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Scranton shelter serves youth experiencing homelessness

A chalkboard sign welcomes visitors to the NEPA Youth Center, part of the NEPA Youth Shelter's programs.
Sarah Scinto
A chalkboard sign welcomes visitors to the NEPA Youth Center, part of the NEPA Youth Shelter's programs.

As you walk up to the front door of the NEPA Youth Shelter’s Teen Center, you’ll immediately spot the array of Pride flags stuck to the glass window.

“It’s so that anybody of any persuasion can know this is a safe place,” said founder Maureen Maher-Gray. “I’m very proud of that. We’ve had that since day one.”

She opened the NEPA Youth Shelter after working with Equality Pennsylvania in 2016, touring the state as part of an effort to have LGBTQ people added as a protected class under Pennsylvania law.

She went to bazaars, festivals, any event she could, and whenever teens would approach her, they would say the same thing.

“I’d never tell my parents I’m gay, because they’d kick me out and there’s no place to go,” she recalled. “That’s astonishing on many levels, but the fact that there was no place to go was the scary part.”

A 2021 survey by the Trevor Project found that 28 percent of LGBTQ+ youth have experienced homelessness or housing instability in their lives. The NEPA Youth Shelter serves any youth aged 14-18 experiencing homelessness, but Maher-Gray says she has always specifically designed the program as safe for LGBTQ+ youth.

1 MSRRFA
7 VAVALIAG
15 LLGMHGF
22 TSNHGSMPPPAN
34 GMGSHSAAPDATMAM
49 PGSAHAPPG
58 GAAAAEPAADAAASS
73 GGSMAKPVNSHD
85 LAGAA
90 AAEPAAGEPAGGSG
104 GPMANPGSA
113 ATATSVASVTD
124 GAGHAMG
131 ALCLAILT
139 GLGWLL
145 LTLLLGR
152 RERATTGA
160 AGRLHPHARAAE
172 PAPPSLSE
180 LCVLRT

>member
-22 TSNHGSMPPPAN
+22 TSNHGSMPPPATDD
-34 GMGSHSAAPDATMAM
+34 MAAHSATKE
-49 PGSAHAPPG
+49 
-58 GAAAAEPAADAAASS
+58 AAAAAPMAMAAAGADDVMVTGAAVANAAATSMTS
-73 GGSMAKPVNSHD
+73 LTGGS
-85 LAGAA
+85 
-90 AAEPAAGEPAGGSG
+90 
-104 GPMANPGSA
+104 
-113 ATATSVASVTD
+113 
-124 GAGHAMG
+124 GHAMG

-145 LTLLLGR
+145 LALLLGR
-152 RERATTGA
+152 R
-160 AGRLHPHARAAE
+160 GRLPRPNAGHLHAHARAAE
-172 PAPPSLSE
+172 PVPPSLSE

The shelter runs a housing program and offers food, clothes and apartment supplies to youth aged 14-18 experiencing homelessness. The supplies are housed at their Teen Center in Scranton, where they also hold after-school programs for any high school students during the school year.

“Our biggest attraction is food. We have snacks, we have hot dinner, we have more snacks, we have drinks,” Maher-Gray said. “Because they’re eating machines, right? They’re growing.”

The community has embraced the shelter and teen center. Maher-Gray says 70 percent of the items filling the center - from the food, games, clothes, and even furniture - are donated.

She said once people became aware that teens were experiencing homelessness in their community, they jumped at any opportunity to help.

“It’s a very common theme that they had no idea there were homeless kids,” she said. “I couldn’t be more humbled by people’s generosity.”

Sarah Scinto is the local host of All Things Considered on WVIA. She is a Connecticut native and graduate of King’s College in Wilkes-Barre, and has previously covered Northeastern Pennsylvania for The Scranton Times-Tribune, The Citizens’ Voice and Greater Pittston Progress.